The Young Scientist Award is given to an individual who has made a significant research contribution
in a promising start to a scientific career. The Mineralogical Association of Canada has selected Dr. James S. Scoates for the Young Scientist Award. Although he completed his Ph.D. a few short years ago, in 1994, he has established an international reputation in the petrology of mafic igneous intrusions and the origin of the orebodies that they host.
Dr. Scoates earned his B.Sc. at Queen’s University in 1987 and completed an Honours thesis supervised by a Past President of the Association, Dr. Peter Roeder. He subsequently attended the State University of New York at Stony Brook before earning his Ph.D. at the University of Wyoming under the supervision of Dr. Ronald Frost and Dr. Don Lindsley. Dr. Scoates also worked as a field geologist with the Geological Survey of Canada from 1984 to 1992.
Dr. Scoates is the author or co-author of some 16 papers and 50 abstracts. These papers display and amazing range of expertise: microthermometry, isotope and trace element geochemistry, emplacement of flood basalts, geology and petrology of anorthosites and gabbros, origin of iron-titanium oxide, base metal, and hydrothermal ore deposits.
Dr. Scoates has accepted a position at the University of British Columbia after teaching at the Université Libre de Bruxelles in Belgium. Mr. President, fellow mineralogists and petrologists, it gives me great pleasure to introduce you to Dr. James Scoates, the Young Scientist Medalist of the Mineralogical Association of Canada.
“Receiving this award, the Young Scientist Medal, is a tremendous honor for me, and to be honest, it is also a real first-class confidence booster! I would like to take this opportunity to thank both the MAC and the members of the selection committee for considering me, especially given that is nearly 14 years since I left Canada to pursue my graduate studies and professional career. I realize that there is no residency clause for receiving this award, but it does reflect a positive, progressive view of science that is not limited by borders.
I would not be receiving this award were it not for the constant companionship, love, and support of my wife, Dominique Weis. Dominique has constantly challenged my scientific limits by forcing me to reconsider on a regular basis what my basic assumptions are, what are the conveniently discarded unknowns, and how I can make my science better. And most importantly, her determined policy of zero-tolerance for dishonesty, arrogance, and self-grandeur in all aspects of life is a source of constant amazement and inspiration.
The support of my parents, Mary and Jon Scoates, has been indispensable over the years. They have stood by my choices, well-informed or seemingly without logic, with remarkable patience, offering their carefully considered words of wisdom along the way. In return, they have been able to discover the natural beauty of some of the extraordinary places where I have lived and worked, in particular the American Southwest and the wave-swept coast of Brittany, France.
When I went to Queen’s University in 1982, I had no intention of becoming a geologist � I enrolled as a History major. But, I had one class slot to fill and I thought ‘Why not geology? Maybe this way I’ll learn the basic vocabulary to talk with my father about what he does for a living’. The course, taught by Sandra McBride, was a stunner and I was hooked – it was history alright, but done using a radically different time-scale!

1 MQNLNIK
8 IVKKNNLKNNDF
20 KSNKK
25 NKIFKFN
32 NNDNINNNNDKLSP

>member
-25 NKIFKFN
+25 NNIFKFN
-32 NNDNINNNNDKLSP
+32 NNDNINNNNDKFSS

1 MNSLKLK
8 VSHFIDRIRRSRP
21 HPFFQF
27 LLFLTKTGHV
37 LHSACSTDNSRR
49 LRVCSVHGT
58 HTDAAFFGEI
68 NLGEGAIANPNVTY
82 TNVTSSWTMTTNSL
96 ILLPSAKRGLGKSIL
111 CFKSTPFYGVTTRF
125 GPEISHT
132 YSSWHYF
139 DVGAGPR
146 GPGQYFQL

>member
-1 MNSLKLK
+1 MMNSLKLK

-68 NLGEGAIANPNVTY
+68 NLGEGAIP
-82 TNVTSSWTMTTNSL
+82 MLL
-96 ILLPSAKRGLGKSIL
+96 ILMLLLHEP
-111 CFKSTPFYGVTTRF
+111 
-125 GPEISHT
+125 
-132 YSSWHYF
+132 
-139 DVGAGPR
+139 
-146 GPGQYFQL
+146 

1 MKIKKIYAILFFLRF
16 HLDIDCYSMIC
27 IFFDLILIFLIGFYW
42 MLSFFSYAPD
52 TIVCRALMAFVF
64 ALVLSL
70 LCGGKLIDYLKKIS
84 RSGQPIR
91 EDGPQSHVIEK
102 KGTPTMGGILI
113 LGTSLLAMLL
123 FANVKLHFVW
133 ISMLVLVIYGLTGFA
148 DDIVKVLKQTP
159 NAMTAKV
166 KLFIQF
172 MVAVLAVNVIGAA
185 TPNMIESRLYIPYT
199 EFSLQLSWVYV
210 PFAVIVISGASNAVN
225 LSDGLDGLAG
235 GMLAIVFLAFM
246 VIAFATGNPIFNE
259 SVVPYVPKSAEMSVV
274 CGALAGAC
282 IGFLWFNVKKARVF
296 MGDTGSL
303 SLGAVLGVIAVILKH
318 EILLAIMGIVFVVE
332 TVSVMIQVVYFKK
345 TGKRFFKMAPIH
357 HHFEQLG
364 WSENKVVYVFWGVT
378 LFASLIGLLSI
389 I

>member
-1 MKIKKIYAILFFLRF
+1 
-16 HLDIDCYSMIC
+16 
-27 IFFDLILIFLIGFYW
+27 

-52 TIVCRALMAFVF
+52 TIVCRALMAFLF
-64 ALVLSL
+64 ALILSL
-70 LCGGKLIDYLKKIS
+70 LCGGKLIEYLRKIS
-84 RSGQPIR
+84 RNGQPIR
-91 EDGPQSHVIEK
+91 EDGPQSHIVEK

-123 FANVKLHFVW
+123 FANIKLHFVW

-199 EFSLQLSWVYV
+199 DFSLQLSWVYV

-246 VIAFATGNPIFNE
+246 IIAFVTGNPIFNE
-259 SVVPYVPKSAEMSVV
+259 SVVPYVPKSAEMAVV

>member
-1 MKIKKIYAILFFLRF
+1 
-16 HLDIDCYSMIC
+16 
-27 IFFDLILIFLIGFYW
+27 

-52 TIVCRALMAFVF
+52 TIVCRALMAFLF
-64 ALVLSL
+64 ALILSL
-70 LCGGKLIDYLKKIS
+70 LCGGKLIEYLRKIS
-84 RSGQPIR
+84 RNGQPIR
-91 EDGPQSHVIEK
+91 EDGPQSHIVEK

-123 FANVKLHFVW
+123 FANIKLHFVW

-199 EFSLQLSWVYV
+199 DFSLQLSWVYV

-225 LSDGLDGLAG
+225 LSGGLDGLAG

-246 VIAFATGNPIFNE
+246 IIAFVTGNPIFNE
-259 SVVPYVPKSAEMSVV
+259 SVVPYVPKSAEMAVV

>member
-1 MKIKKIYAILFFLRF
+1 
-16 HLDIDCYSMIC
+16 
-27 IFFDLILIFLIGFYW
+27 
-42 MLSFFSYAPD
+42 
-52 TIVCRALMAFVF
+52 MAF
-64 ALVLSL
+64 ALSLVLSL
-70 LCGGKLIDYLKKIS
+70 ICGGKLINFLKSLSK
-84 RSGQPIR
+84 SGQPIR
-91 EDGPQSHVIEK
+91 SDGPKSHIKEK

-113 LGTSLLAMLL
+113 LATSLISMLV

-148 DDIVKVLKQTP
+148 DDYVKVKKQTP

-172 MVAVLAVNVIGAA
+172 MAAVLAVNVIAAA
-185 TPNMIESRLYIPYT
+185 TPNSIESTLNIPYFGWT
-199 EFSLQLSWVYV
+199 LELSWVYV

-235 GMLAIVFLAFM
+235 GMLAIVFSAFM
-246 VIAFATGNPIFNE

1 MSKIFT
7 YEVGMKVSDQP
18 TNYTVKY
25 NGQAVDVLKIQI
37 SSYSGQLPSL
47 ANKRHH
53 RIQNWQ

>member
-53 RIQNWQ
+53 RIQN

In thinking about how I got to this point in my career, it became apparent that there was nothing more important than the presence of some remarkable people, mentors if you will, who spent enormous amounts of time with me over the years, explaining the nuances of their particular fields, offering advice and encouragement, and ultimately becoming great friends. These people include: Alan Galley at the GSC, who took me under his wing and taught me the essential aspects to mapping and the fun of field geology, Don Lindsley at Stony Brook, who patiently waited and succeeded in turning me on to joys of experimental petrology (my apologies for the fact that it took more than 12 years!), Ron Frost at Wyoming, whose vast interests in all aspects of geology, science, nature and life in general led to innumerable discussions that were a highlight of my graduate studies, and Tony Morse, one of the truly great petrologists, who has shared his years of experience with me, typically over a plate of escargots smothered in garlic butter.
I would also like to acknowledge the incredibly positive impact of a group of people on my life and career to date in roughly the chronological order that I met them: John Ketchum, Fred Ford, Doreen Ames, Heather Jamieson, Pete Roeder, Jim Franklin, Howard Poulsen, Murray Duke, Roger Eckstrand, Ron Emslie, Owen & Jean Evans, Bill Meurer, Jeremy Mitchell, Ben Edwards, Carol Frost, Kevin Chamberlain, Mike Hamilton, and John Longhi.
As many of you may already know, Dominique and I will be moving to Vancouver next year to take up positions in the Department of Earth & Ocean Sciences at UBC. We are both very excited by the new possibilities offered by working with this dynamic group of people and helping to promote the Earth Sciences in Canada and at the international level. I hope to see you all on a more regular basis than during the last 14 years, to interact with you professionally and socially, and most of all to learn, discuss, and debate with you all of the great things that are happening in geology.
Thanks very much for your support.”